Microbial solutions can be useful in keeping drain lines clean and functional. Generally, the bacteria are selected to consume the food, oil and grease (“FOG”) that can build up in drain lines. FOG may be particularly detrimental in some food service establishments. FOG-consuming microbial solutions are most effective when dispensed at regular or semi-regular intervals over a long time. For example, in some prior art devices, a quantity of solution sufficient for use over one month is mixed in a five-gallon bucket and connected to a drain line. An effective amount of solution is dispensed from the bucket into the drain line by a timed pump, which dispenses solution into the drain line one time per day.

BRIEF DESCRIPTION OF THE DRAWINGS

FIG. 1 is a cover-opened perspective view of a dispensing system for microbial solution.

FIG. 2 is a front view of a wall unit of the dispensing system for a microbial solution.

FIG. 3 is a cover-closed front view of the dispensing system for a microbial solution.

FIG. 4 is a back view of the dispensing system for a microbial solution.

FIG. 5 is a detailed front view of a cartridge for use in the dispensing system for a microbial solution.

FIG. 5A is a top view of a cartridge for use in the dispensing system for a microbial solution.

FIG. 6 is a top view of a wrench for use in installing the dispensing system for a microbial solution.

FIG. 7 is a view of a long nylon tube used in the dispensing system for a microbial solution.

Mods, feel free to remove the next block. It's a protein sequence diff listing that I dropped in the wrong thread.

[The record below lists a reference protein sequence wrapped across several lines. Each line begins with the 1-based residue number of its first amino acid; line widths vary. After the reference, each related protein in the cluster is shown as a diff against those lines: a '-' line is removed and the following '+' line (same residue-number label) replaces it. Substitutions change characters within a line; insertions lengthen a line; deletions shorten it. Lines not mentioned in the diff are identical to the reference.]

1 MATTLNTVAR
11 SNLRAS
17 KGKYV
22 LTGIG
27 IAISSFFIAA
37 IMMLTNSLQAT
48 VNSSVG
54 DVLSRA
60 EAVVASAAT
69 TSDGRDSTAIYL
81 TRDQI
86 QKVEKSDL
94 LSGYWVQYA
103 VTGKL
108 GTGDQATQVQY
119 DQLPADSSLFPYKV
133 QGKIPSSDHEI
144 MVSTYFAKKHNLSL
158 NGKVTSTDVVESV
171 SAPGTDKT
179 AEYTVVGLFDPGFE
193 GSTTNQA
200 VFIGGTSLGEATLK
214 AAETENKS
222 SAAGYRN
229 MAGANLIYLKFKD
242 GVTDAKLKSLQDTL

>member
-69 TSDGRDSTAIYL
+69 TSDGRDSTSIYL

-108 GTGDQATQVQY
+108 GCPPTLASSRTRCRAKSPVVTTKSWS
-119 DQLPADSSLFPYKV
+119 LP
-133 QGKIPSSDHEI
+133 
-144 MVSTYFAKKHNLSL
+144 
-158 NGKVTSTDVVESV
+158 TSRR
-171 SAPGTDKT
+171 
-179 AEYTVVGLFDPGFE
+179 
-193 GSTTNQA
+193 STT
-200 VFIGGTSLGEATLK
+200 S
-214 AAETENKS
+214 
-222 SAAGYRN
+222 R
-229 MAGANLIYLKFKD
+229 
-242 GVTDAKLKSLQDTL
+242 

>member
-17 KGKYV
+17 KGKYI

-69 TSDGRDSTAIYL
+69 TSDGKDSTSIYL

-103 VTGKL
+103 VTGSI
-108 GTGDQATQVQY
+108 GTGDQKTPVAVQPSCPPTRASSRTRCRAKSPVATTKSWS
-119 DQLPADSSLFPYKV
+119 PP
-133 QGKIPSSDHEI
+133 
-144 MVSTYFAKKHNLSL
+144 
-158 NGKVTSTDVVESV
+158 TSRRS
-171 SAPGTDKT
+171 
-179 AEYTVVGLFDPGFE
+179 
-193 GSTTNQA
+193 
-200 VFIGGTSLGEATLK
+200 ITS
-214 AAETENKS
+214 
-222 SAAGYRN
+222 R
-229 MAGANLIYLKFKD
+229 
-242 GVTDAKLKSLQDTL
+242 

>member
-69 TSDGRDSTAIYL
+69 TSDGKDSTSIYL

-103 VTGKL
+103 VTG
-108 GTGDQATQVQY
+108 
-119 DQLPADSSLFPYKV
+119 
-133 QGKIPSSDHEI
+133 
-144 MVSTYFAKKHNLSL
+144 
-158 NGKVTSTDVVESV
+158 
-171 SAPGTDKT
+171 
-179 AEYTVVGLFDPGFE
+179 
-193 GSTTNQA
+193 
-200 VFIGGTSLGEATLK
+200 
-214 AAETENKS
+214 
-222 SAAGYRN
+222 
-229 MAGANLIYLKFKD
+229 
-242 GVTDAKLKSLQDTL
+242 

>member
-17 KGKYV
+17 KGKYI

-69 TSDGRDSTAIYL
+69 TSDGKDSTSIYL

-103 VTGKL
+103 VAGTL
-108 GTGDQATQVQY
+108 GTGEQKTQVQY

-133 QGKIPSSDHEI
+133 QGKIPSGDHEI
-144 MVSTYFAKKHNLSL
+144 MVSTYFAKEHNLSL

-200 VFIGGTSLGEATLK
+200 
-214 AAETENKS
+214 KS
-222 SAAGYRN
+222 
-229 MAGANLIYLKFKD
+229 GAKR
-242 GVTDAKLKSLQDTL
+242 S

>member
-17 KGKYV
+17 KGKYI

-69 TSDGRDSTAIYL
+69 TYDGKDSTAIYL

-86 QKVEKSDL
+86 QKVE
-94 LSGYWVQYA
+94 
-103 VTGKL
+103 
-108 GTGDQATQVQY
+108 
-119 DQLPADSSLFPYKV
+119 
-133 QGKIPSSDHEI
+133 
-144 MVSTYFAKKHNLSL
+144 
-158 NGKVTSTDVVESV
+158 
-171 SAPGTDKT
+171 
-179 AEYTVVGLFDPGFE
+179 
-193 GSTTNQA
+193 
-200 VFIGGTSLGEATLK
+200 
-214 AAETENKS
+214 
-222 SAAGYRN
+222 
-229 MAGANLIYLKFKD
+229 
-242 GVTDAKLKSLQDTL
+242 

FIG. 8 is a perspective view of a self tapping valve assembly of the dispensing system for a microbial solution.

FIG. 9 is a view of sub-assemblies of a self tapping valve assembly the dispensing system for a microbial solution.

FIG. 10 is a side view of sub-assemblies of a self tapping valve assembly more particularly showing the tapper and bit, of the dispensing system for a microbial solution.

FIG. 11 is a side view of a self tapping valve assembly, affixed to a drain pipe, of the dispensing system for a microbial solution.

FIG. 12 is a front cut-away view of a self tapping valve assembly, affixed to a drain pipe, of the dispensing system for a microbial solution.

FIG. 13 is a block diagram showing interconnections of the electromechanical portions of the dispensing system of the of the dispensing system for a microbial solution.

DETAILED DESCRIPTION OF THE EMBODIMENTS

A system and method for dispensing microbial solution into a drain line is disclosed.

The system includes a disposable cartridge adapted to hold a quantity of microbial solution. The cartridge may be provided to the end user containing only a dry mix of microbes in a carrier medium. The end user may then remove a replaceable tab covering a fill hole, fill the cartridge with clean water, and replace the tab. The cartridge may then be inserted into a dispensing assembly, which includes an actuator that engages a nozzle on the cartridge at regular intervals. When the actuator engages the nozzle, a small amount of microbial solution is dispensed and routed through a tube to the drain line. The tube may attach to the drain line through a self-tapping valve assembly.